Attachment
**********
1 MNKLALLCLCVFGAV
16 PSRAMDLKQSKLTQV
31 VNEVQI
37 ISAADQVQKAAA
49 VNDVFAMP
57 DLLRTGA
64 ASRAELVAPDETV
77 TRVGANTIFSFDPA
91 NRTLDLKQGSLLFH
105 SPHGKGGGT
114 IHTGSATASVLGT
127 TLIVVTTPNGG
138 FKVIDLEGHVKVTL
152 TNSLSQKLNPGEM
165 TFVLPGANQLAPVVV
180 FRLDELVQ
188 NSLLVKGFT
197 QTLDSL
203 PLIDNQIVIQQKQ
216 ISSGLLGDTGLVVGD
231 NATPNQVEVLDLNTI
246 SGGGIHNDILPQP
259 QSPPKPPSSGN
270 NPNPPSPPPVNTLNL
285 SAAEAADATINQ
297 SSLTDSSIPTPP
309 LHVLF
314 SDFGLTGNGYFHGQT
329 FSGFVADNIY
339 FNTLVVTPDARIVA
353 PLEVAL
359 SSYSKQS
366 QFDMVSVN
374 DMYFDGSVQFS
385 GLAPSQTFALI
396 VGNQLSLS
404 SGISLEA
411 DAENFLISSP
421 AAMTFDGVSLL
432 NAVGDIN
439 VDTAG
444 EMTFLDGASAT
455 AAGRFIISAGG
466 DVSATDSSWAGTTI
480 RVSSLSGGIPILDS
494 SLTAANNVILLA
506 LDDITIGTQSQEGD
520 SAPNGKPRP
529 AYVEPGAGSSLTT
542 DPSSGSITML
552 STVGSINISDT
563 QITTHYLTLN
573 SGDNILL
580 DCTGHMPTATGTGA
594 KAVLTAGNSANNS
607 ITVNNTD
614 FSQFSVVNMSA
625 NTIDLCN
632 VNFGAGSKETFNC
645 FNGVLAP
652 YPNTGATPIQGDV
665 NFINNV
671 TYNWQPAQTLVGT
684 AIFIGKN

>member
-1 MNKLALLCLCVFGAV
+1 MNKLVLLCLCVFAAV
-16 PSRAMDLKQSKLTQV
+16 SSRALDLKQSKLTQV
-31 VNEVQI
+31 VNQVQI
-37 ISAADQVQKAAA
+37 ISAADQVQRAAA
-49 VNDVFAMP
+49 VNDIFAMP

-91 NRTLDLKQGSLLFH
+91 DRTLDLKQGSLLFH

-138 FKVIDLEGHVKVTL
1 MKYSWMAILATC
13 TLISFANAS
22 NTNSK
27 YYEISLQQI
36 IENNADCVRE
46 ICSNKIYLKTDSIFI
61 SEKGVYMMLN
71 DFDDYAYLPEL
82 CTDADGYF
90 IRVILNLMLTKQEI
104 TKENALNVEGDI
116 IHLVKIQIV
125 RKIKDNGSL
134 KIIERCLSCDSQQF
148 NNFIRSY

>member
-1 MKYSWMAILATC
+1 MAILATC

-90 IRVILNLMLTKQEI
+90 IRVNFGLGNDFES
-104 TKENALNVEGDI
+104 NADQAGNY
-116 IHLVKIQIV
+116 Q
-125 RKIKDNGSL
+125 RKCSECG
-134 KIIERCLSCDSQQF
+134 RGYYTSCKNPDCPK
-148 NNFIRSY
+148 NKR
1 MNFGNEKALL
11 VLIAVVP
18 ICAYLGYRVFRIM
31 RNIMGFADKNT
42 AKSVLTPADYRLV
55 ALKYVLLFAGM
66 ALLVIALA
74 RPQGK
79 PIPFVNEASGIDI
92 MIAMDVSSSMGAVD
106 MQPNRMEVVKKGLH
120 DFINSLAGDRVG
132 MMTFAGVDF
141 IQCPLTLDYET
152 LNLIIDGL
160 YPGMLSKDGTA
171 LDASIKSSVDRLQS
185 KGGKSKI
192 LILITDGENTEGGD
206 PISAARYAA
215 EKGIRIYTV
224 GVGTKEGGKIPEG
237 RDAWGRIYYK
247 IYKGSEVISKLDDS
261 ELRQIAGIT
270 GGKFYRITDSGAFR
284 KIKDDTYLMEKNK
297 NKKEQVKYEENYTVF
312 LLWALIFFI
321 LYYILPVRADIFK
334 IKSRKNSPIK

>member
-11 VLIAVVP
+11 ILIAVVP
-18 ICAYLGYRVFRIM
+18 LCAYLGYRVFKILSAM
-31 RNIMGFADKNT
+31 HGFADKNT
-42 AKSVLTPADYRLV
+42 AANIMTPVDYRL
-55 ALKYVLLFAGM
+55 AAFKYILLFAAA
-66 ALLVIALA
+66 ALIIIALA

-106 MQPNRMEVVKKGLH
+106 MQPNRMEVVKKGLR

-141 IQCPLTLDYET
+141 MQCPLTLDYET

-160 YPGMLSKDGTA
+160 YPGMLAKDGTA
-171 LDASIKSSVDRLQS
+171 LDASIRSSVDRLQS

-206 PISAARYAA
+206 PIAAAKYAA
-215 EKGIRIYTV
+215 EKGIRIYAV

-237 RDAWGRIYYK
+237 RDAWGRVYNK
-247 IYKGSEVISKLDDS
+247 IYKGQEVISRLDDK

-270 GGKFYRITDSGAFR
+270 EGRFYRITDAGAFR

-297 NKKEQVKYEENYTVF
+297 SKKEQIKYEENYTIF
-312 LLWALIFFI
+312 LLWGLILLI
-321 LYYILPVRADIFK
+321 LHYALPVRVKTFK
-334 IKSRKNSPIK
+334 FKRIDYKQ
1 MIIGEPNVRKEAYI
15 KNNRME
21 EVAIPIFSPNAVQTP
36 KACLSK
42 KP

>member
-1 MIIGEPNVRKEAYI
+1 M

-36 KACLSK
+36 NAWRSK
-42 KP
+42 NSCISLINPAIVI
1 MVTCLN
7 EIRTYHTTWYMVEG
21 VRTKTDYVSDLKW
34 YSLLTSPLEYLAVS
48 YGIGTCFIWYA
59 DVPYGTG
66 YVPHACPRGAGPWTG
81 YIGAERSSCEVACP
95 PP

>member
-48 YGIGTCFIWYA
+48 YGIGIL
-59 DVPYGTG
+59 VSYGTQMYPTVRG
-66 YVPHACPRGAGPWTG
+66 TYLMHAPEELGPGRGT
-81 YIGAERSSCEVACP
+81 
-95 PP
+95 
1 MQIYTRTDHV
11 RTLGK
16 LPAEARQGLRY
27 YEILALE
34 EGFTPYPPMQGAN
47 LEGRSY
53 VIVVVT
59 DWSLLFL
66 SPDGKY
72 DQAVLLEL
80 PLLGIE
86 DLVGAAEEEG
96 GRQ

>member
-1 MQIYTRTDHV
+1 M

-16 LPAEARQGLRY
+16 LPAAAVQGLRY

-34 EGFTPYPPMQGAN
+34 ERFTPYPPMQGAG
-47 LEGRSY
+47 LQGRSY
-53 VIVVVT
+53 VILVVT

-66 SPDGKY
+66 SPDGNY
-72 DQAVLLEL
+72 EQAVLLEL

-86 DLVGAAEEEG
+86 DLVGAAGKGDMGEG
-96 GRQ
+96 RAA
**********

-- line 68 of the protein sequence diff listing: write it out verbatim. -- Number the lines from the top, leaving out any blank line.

-16 PSRAMDLKQSKLTQV